As midterm elections near, it is becoming clear that there is an opportunity in Washington to take the first few steps toward measurable change in U.S. politics around Israel and Palestine. Increasingly belligerent Israeli actions toward the Palestinians and toward Jews who oppose the occupation, a U.S. administration with unabashedly pro-settler leanings, and the decision by Israeli Prime Minister Benjamin Netanyahu to shift away from bipartisan efforts in the U.S. and depend on unflinching Republican support have combined to create a strong groundswell in the Democratic party for a change in policy.
This groundswell has not yet made a significant impact in Washington. Occasional letters of admonishment from Vermont Senator Bernie Sanders (who is not a Democrat, but caucuses with them in the Senate), or Dianne Feinstein (D-CA) have little impact on the ground. Meanwhile, after New Jersey Senator Cory Booker was photographed at a progressive conference holding a sign that read, “From Palestine to Mexico, all the walls have got to go,” he scrambled to disavow the sign, claiming he didn’t know what it said. Read more at LobeLog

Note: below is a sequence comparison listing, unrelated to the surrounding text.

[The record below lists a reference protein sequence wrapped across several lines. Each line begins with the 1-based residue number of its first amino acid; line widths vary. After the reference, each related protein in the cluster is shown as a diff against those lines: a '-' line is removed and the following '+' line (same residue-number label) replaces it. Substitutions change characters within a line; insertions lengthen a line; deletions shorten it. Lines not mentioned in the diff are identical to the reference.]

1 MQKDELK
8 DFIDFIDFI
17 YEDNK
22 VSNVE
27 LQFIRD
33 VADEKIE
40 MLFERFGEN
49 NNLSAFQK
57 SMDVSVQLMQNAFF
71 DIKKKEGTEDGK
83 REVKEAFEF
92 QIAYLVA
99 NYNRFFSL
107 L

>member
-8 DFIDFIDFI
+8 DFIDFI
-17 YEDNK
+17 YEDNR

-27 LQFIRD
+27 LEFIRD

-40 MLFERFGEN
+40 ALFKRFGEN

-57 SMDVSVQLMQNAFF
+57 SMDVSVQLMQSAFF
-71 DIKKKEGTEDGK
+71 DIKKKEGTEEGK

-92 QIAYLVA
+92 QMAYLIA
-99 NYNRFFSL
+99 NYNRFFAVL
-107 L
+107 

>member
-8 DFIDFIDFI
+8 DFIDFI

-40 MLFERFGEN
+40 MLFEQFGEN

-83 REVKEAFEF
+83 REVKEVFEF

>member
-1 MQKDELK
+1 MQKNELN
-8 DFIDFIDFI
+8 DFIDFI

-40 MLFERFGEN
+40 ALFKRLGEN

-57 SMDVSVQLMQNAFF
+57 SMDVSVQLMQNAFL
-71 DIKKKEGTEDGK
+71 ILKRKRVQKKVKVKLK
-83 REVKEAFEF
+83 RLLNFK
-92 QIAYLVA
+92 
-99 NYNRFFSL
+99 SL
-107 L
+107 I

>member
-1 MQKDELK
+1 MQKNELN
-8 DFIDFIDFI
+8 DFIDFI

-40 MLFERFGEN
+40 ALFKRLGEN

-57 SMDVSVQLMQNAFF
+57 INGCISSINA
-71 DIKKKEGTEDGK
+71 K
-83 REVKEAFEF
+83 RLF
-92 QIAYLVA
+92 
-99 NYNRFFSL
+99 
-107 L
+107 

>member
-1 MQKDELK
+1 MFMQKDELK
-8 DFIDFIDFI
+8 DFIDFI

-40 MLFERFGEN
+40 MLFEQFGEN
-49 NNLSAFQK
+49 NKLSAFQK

Today, I have some news to share with you: the Foundation for Middle East Peace now has a new website!
For decades, FMEP has been at the forefront of Israel and Palestine advocacy. With the launch of our new website, the organization’s online presence now takes on a 2015 look and approach to technology and social media integration.
We have been working on this project for months and couldn’t be more excited about the end result. The new site is designed to optimize user experience, curate the latest news and resources and provide easily-accessible information about the key issues of the conflict and ideas for a peaceful resolution. Continue reading
On Friday, yet another poll on the Middle East was released. They seem to come in a very steady stream, and once
Tzipi Livni and Saeb Erekat flanking John Kerry at the kickoff of the new Israeli-Palestinian peace talks in 2013
you identify the questions, the results are almost entirely predictable.
But Shibley Telhami, the Anwar Sadat Professor for Peace and Development at the University of Maryland, regularly produces polls that are always worth looking at. Unlike most surveys of American views on US policy in the Middle East, Telhami tends to dig deep as opposed to simply establishing general opinions. The poll he released Dec. 5 includes some very interesting developments and reminders as to why things still aren’t changing—in the region or in Washington. Read more at LobeLog.